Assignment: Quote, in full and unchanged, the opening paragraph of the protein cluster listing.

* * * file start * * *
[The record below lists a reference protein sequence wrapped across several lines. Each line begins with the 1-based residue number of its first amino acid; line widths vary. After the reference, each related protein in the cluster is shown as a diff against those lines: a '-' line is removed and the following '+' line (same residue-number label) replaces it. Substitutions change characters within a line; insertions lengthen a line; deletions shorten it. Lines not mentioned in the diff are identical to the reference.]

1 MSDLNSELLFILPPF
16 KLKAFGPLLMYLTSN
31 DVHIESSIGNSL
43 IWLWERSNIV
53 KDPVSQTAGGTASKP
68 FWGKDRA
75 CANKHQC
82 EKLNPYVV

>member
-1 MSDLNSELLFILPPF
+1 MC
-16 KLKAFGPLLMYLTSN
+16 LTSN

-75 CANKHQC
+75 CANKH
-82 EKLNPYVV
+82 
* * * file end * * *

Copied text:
[The record below lists a reference protein sequence wrapped across several lines. Each line begins with the 1-based residue number of its first amino acid; line widths vary. After the reference, each related protein in the cluster is shown as a diff against those lines: a '-' line is removed and the following '+' line (same residue-number label) replaces it. Substitutions change characters within a line; insertions lengthen a line; deletions shorten it. Lines not mentioned in the diff are identical to the reference.]